Last week, Oprah Winfrey spoke to Harvard University’s graduating class. In her speech she noted, “There’s a common denominator in our human experience. Most of us, I tell you, we don’t want to be divided… What we want is to be validated. We want to be understood.”
It is a sentiment that she has mentioned before. During her famous last episode of The Oprah Winfrey Show, she said, “I’ve talked to nearly 30,000 people on this show, and all 30,000 had one thing in common — they all wanted validation…. They want to know, do you hear me? Do you see me? Does what I say mean anything to you?“
Our feelings of self-worth are tied into the concept of validation. Validation makes us feel accepted and being accepted make us feel powerful. Validation makes us feel reassured. Validation reassures us that we can have positive feelings about ourselves, which boosts our self-esteem.
We choose goals for ourselves based on what will make us feel validated. We seek the approval of others so that we can feel validated. We also seek out friends, partners and mentors who make us feel validated.
That is not to say that we only seek friends and partners who agree with us. Not in the least. What we want is someone who listens to us, who understands our point of view. The validation comes in the acknowledgement, not necessarily in the agreement.
So how can we give someone the validation they are seeking? Here are three important ways to provide validation:
Be physically present. When you are with someone, really be in the moment with them. Make eye contact during conversation and avoid unnecessary distractions. Let that person know you care by giving them your full attention. Give a hug, a pat on the shoulder or hold a hand when it is needed.
Be empathetic. When you feel sympathy for someone, you recognize their emotional response to a situation. As Oprah stated, people simply want others to understand them. Our innate ability to see an issue from another person’s perspective is authentic, it is real and it provides validation.
Be an active listener. Active listening is focusing on the conversation at hand and nothing else. It means giving the other person your full attention. It is a sign of consideration and respect.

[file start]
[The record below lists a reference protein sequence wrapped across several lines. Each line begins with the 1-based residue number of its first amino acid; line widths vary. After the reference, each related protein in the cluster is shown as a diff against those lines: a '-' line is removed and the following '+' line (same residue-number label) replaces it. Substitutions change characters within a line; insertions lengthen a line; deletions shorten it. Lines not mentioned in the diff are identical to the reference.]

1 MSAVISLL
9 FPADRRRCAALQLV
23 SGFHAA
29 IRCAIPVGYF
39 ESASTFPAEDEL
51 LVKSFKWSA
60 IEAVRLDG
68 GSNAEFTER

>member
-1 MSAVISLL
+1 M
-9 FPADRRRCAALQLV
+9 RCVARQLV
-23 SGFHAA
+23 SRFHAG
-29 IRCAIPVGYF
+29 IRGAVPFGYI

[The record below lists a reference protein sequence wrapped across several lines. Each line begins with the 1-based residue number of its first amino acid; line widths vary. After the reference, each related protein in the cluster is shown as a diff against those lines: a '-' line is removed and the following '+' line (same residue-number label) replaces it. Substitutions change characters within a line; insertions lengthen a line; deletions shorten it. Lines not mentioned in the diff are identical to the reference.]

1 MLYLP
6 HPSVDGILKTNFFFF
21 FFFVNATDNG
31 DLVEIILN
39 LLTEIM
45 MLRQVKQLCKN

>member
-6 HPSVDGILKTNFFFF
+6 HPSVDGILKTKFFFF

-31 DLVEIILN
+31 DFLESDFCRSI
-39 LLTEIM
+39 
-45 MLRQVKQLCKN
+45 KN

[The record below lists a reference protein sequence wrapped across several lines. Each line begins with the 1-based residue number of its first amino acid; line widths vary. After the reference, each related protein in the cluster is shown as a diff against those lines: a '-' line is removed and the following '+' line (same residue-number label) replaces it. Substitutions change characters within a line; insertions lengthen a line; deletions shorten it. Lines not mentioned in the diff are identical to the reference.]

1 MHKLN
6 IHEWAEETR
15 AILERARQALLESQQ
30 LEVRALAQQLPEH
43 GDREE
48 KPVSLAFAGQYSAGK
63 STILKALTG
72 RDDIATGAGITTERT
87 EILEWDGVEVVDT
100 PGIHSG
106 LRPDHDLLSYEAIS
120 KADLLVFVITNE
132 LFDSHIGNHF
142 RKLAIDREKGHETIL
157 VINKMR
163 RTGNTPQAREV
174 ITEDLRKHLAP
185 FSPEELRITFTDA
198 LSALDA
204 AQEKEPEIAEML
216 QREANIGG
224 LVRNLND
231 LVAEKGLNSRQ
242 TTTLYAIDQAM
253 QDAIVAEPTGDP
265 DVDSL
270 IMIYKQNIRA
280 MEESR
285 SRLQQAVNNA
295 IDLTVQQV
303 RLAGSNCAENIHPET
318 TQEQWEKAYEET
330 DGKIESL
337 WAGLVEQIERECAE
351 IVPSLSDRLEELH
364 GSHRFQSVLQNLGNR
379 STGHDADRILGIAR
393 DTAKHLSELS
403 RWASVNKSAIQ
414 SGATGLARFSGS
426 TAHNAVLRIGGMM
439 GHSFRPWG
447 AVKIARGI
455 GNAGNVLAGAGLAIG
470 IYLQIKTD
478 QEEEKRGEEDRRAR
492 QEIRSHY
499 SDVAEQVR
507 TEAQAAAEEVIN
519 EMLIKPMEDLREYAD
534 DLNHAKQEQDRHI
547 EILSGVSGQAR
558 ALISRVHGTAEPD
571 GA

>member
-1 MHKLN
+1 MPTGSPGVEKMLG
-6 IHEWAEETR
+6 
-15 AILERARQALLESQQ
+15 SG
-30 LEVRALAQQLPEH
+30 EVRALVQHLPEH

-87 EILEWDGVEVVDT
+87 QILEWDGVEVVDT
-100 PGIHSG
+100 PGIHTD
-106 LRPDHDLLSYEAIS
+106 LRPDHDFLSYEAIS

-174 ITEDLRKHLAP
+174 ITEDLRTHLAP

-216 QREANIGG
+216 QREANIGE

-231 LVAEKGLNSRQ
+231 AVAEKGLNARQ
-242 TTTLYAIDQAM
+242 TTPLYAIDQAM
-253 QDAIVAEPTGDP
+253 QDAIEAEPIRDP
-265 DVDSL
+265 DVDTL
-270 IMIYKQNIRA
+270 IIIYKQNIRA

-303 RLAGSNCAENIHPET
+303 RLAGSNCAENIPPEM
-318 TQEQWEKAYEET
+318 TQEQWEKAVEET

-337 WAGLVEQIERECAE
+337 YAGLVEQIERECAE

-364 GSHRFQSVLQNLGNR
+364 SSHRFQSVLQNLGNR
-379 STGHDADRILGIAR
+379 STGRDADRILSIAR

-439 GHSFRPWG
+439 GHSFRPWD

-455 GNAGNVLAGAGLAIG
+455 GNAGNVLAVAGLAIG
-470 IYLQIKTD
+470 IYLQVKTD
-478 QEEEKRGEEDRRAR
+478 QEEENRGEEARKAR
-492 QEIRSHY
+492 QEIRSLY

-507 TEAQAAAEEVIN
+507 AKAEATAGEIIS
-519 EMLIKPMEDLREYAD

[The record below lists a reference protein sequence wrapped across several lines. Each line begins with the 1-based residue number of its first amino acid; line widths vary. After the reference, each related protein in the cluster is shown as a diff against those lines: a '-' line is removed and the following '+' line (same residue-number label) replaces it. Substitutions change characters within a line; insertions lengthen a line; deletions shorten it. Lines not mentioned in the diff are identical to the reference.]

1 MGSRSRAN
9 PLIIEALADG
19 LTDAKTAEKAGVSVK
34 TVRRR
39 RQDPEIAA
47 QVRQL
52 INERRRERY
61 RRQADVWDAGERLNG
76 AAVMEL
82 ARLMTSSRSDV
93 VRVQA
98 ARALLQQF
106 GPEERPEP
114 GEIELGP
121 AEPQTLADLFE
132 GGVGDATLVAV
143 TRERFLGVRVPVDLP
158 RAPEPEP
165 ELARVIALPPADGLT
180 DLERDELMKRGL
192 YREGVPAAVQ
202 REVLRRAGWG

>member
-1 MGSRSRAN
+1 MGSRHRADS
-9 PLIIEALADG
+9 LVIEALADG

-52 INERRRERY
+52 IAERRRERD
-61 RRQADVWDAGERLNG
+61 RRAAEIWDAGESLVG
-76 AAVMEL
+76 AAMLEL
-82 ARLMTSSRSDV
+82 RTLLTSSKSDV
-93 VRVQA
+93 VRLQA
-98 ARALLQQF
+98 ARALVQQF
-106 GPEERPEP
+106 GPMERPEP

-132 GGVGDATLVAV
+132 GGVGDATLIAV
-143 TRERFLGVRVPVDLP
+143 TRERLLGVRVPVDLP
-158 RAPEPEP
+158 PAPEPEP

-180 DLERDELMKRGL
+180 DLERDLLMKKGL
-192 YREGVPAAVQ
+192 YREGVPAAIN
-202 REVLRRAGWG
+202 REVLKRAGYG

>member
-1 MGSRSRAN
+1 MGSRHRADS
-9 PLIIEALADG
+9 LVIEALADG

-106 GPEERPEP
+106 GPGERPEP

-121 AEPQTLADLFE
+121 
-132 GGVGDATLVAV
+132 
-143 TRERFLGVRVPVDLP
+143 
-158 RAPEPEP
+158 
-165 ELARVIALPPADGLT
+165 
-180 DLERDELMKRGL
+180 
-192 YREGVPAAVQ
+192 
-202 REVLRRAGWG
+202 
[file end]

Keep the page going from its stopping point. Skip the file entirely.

Active listeners often summarize or paraphrase key points during their questions or response which confirms an understanding of the other person’s feelings. Though being a good listener is also about what not to do, such as not trying to predict what the person will say next, and not interrupting or starting to generate responses while the other person is still speaking.
While it is wonderful to become someone who can validate another person’s feelings, let us look at this from another perspective for a moment and look at how to build self-esteem in children. As parents, we can provide our children with validation through these methods. And clearly there is some validation that can only be achieved from a parent, teacher, coach or mentor.
Yet there is one additional, important item that we can start teaching our children at an early age. The most confident of people seek validation more from themselves than from others. As was said above, we tend to set goals for ourselves based on what will give us self-validation. Some people, those with an innate sense of self-esteem, rely somewhat less on others for validation because they get it from within.
So, perhaps it is our role as parents to help our child look within for reassurance whenever possible, rather than relying on the validation of others. The more we teach our kids to set goals and seek validation from their selves, the less they will have to wonder, “Do you hear me? Do you see me? Does what I say mean anything to you?“
What do you think? Has Oprah revealed the key to building self-esteem?